On Monday February 12, Neal McCready of RebelGrove.com (the Rivals site for Ole Miss), reported that Andy Kennedy would announce his resignation in a press conference later that afternoon.
Andy Kennedy will leave Ole Miss as the winningest coach in program history, after taking over for a program that was a perennial cellar-dweller.
Andy Kennedy entered the season with 234 wins as the head basketball coach at Ole Miss, winning an average of 21 games per season.
But the bottom fell out on the 2017-18 season. Ole Miss lost early home nonconference games to South Dakota State, Illinois State, and Virginia Tech.
But Ole Miss managed to at least stay afloat, until a few weeks ago. Ole Miss has lost 7 of its last 8 games, losing their last five in a row. The wheels officially fell off.
Many felt Ole Miss had to make a change to keep up with a rapidly improving SEC, which might be true. But there is more to it than that. The firing (or “resignation” if we are being technical) leaves me, at least, with complexing thoughts as to why Ole Miss is actually struggling.
While I concede that it felt like time to make a change, I’m not convinced this will ultimately be a good thing for the basketball program. Ole Miss could easily hire a coach who fails to get anywhere close to the success of Andy Kennedy, especially if you look at the recruiting landscape in Mississippi.
Since 2015, Mississippi State has signed six four-stars and one five-star basketball player from Mississippi, according to the 247sports composite player rankings for the state of Mississippi; Ole Miss has signed none – zero, zilch, nada. In 2014, Kentucky signed five-star Devin Booker from Mississippi. Booker became a lottery pick for the Phoenix Suns. Louisiana Tech signed the number two player in Mississippi that year, while Mississippi State took the third and fourth rated players.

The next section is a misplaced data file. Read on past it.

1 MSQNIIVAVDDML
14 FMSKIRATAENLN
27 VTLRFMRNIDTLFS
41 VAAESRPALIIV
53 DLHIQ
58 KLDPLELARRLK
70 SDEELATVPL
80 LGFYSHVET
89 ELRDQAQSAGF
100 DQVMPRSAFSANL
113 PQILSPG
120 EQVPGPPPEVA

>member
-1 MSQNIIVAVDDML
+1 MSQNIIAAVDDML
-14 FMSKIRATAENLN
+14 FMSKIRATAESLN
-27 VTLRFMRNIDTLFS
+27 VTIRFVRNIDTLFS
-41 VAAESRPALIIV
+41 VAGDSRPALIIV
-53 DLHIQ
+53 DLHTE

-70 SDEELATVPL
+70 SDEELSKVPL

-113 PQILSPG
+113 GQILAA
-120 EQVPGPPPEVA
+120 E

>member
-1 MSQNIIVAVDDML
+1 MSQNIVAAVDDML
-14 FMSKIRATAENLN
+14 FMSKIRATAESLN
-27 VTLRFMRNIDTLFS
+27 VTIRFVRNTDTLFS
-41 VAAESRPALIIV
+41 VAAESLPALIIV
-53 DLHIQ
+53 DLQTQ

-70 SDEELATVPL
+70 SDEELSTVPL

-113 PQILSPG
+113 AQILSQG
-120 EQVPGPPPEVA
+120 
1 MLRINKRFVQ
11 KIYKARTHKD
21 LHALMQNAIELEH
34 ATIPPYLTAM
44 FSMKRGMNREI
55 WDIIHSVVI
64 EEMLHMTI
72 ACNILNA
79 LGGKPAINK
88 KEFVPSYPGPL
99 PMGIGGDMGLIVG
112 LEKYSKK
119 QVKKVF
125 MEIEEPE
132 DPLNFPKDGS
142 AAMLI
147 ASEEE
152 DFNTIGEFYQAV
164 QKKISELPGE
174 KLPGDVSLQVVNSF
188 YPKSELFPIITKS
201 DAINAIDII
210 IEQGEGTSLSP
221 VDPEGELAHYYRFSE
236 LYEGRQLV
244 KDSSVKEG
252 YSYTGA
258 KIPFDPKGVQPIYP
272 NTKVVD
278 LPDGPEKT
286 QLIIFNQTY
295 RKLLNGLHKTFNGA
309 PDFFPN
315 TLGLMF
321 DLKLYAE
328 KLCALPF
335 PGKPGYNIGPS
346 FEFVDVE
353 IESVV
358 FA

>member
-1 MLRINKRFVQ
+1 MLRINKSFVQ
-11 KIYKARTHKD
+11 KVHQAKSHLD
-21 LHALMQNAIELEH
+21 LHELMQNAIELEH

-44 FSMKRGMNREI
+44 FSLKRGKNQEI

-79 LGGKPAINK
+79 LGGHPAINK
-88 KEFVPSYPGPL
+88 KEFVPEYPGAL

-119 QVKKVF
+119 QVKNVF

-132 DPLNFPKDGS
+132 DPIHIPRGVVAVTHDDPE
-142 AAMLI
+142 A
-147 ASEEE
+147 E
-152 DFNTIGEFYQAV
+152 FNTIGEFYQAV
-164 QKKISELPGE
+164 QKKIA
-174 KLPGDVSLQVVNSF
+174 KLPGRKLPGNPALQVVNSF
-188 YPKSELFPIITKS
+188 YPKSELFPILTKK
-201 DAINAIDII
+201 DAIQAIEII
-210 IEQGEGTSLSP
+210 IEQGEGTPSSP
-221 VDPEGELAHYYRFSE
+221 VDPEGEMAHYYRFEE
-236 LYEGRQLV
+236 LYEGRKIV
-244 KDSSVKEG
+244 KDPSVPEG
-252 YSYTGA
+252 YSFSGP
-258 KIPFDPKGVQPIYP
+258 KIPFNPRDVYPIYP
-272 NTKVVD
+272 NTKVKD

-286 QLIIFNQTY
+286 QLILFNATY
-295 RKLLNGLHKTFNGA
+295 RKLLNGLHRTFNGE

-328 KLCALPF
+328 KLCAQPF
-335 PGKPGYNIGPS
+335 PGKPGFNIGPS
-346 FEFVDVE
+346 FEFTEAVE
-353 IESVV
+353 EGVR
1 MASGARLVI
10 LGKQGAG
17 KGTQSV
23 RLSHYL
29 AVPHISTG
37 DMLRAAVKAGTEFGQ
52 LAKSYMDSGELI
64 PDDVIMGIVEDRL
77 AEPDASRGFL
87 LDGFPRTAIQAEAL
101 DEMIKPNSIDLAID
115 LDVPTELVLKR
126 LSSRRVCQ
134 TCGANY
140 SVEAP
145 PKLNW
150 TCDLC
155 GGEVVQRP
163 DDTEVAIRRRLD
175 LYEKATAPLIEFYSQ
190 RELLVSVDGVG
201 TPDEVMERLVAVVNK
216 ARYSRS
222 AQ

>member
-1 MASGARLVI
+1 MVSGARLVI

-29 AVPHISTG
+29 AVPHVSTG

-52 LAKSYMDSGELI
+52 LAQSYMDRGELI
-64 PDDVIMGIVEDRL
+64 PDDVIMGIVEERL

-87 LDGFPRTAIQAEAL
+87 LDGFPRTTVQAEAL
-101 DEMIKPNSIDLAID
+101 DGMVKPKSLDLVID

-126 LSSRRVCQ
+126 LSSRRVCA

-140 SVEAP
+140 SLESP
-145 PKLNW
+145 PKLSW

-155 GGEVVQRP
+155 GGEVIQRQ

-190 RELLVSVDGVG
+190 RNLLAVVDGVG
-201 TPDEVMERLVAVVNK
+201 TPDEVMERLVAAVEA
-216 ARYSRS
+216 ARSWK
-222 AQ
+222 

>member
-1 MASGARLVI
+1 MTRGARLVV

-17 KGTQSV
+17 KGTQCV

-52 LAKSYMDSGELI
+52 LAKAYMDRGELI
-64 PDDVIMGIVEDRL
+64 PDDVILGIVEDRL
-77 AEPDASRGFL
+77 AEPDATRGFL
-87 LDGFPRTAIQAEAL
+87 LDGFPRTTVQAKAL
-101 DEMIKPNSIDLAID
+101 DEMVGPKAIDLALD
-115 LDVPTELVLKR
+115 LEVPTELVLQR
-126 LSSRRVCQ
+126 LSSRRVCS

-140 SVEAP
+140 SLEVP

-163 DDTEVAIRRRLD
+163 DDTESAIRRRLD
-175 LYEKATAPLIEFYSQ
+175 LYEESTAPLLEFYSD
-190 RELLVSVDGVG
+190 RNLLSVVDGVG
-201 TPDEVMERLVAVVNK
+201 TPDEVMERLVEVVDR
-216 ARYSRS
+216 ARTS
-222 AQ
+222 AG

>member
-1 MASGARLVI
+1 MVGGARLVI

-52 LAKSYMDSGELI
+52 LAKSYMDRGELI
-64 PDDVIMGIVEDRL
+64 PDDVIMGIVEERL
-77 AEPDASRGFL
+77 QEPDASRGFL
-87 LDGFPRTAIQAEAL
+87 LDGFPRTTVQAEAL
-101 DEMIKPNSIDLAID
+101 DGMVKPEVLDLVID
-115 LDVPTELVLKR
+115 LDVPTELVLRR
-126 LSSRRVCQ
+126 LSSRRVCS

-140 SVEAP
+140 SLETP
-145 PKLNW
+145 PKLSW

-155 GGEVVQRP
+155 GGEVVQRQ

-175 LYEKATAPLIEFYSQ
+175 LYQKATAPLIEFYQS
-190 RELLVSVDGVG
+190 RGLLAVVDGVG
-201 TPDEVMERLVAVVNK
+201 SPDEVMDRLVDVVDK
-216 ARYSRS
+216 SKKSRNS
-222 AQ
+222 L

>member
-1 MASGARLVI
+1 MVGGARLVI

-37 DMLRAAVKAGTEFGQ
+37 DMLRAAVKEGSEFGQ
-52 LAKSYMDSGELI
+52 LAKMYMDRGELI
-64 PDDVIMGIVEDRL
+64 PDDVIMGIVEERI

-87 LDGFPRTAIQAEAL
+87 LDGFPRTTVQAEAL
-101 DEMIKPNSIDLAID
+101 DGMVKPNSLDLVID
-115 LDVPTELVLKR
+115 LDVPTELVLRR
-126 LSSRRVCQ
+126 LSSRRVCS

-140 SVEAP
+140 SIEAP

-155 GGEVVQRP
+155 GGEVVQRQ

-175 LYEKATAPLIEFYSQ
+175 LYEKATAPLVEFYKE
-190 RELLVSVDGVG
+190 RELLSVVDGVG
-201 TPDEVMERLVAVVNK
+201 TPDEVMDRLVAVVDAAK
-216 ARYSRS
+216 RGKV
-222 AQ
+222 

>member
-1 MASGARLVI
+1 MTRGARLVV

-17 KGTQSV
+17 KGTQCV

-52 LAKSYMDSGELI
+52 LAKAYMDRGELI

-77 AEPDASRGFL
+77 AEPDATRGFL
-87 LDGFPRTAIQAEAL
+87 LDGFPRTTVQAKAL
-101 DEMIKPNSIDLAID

All in all, you have to go all the way back to 2013 to find the last time Ole Miss signed the top player from Mississippi. Dwight Coleby signed with Ole Miss out of high school, but transferred to Kansas after two seasons of minimal production. He is now a grad transfer at Western Kentucky.
What about the 2019 recruiting class, you might ask? Well, there are currently two four-stars in 2019, but neither are highly considering Ole Miss. One, D.J. Jeffries, crystal ball is leaning to Kentucky, while Austin Crowley’s crystal ball is favoring Mississippi State.
If we’re being honest, coaching isn’t why Ole Miss was losing games in the 2017/18 season. Recruiting success, or lack thereof, is. Andy Kennedy has made a career out of getting transfers to come to Oxford and produce, but that is risky business. Every transfer can’t be Marshall Henderson or Stefan Moody.
Ole Miss was burned by the strategy Kennedy has had to use in 2017/18. Markel Crawford has had minimal impact, Bruce Stevens has shown flashes but struggled to adjust overall, and Dominik Olejniczak has struggled throughout the season.
After the 2016/17 season saw Ole Miss catch fire late and make a run in the NIT, Ole Miss was expected to sign their best recruiting class ever under Kennedy, until his bosses intervened. Andy Kennedy’s contract wasn’t extended after the season, causing two commits to back off their pledges. Jamarko Pickett was a top-75 player nationally, and he had been committed to Ole Miss. Instead of enrolling in Oxford, he ended up at Georgetown, instead. Parker Stewart also left the class, enrolling at Pittsburgh.
Ole Miss still inked four-star guard Devontae Shuler, but he is a freshman. Freshman struggle, that’s how it works. Pickett and Shuler were supposed to usher in a new era of success in Oxford. But Pickett is at Georgetown.
Long story short, Ole Miss has to address the recruiting failures in Mississippi if they wish to be a successful program. They could hire a coach better than Kennedy and still sink back to the slumber at the bottom of an abyss that Kennedy drug them out of, thanks to a vastly improved SEC.